When a friend of mine, Anja, was just fourteen, she flew in the form of an eagle to a high mountain with a Tibetan temple perched on top of it. There, she met some monks who were to become her teachers in a series of lucid dreams over the period of a year. The monks showed her books, symbols, and colours and explained to her that the physical body is made up of seven energy bodies. In her waking life, young Anja had never heard of energy bodies before.
--Clare R. Johnson, Llewellyn’s Complete Book of Lucid Dreaming
How dare I suggest a whole new set of terminology for the age old practice which was once called 'ecstasy', which originally meant being made to stand outside. In fact, the original meaning of 'shaman' was not just any old medicine man or witch, but specifically a practitioner whose mode of operating was to leave this place behind and seek information and healing in other places, with the physical body in a trance.
I'm glad a lot of people are interested in dreaming, lucidity and out-of-body experiences. My first act is to declare that these experiences--along with "real" or physical experiences--are all the same thing. The different terms such as "lucid dream vs. OBE" are occasionally useful because they can help when trying to communicate with someone who assumes the popular current definitions are true and complete, and then builds a house of cards on top of that foundation of sand. Since the techniques for OBE and lucid dreaming are the same, we need a general term for what these techniques accomplish instead of the hopelessly klunky "lucid dream or OBE" which reduces many a discussion to an argument over nomenclature. The fact that results are varied is not an excuse to confuse beginners with the false dichotomy of lucid dream vs. OBE, because no two unworldings are ever the same. We don't need a different term for every altered state; we need to understand how to attain altered states in general and then enjoy whatever results we can get.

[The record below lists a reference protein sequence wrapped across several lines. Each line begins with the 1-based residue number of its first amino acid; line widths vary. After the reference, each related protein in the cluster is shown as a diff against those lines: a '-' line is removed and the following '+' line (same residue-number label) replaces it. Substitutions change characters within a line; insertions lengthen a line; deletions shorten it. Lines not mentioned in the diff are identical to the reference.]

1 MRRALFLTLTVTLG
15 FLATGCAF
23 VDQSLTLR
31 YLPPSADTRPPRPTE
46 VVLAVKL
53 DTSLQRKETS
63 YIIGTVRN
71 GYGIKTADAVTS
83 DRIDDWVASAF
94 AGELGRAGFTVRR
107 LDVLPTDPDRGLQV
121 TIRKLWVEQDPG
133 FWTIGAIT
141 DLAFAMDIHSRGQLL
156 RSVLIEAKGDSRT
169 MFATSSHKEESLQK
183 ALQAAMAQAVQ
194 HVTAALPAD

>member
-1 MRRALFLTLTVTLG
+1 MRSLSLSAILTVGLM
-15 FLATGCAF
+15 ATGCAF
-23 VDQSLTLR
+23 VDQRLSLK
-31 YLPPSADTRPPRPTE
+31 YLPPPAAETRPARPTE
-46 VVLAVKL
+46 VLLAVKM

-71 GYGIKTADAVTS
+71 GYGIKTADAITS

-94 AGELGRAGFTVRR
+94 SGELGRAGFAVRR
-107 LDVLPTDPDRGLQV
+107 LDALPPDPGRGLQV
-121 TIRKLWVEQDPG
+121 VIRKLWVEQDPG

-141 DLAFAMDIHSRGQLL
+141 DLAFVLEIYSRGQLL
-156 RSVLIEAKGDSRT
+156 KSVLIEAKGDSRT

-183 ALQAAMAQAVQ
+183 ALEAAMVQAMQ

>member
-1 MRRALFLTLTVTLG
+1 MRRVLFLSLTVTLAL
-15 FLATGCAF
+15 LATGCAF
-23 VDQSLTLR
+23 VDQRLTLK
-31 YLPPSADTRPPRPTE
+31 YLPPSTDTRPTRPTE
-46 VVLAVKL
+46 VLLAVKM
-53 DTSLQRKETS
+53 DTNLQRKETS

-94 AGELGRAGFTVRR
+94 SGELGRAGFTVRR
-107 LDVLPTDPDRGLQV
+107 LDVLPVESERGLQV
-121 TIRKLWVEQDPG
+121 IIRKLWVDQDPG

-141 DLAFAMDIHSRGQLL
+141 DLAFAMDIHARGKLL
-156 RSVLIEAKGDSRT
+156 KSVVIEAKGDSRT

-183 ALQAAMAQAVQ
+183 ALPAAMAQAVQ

People who lack ideas of their own are the first to throw the word "science" around. I don't want to sound too negative, but my role in life has always been to cast things in a different light. People who cloak themselves in assumptions feel threatened by a different light, so they label it a negative light and turn away. Using rigor and consensus as evidence of what it true is a way out for people who are afraid to think for themselves and afraid of believing something that can't be proven. Later I'll show that one should pick and choose beliefs that help him get unworlded, with less emphasis on worrying about some absolute truth that will always be beyond our reach.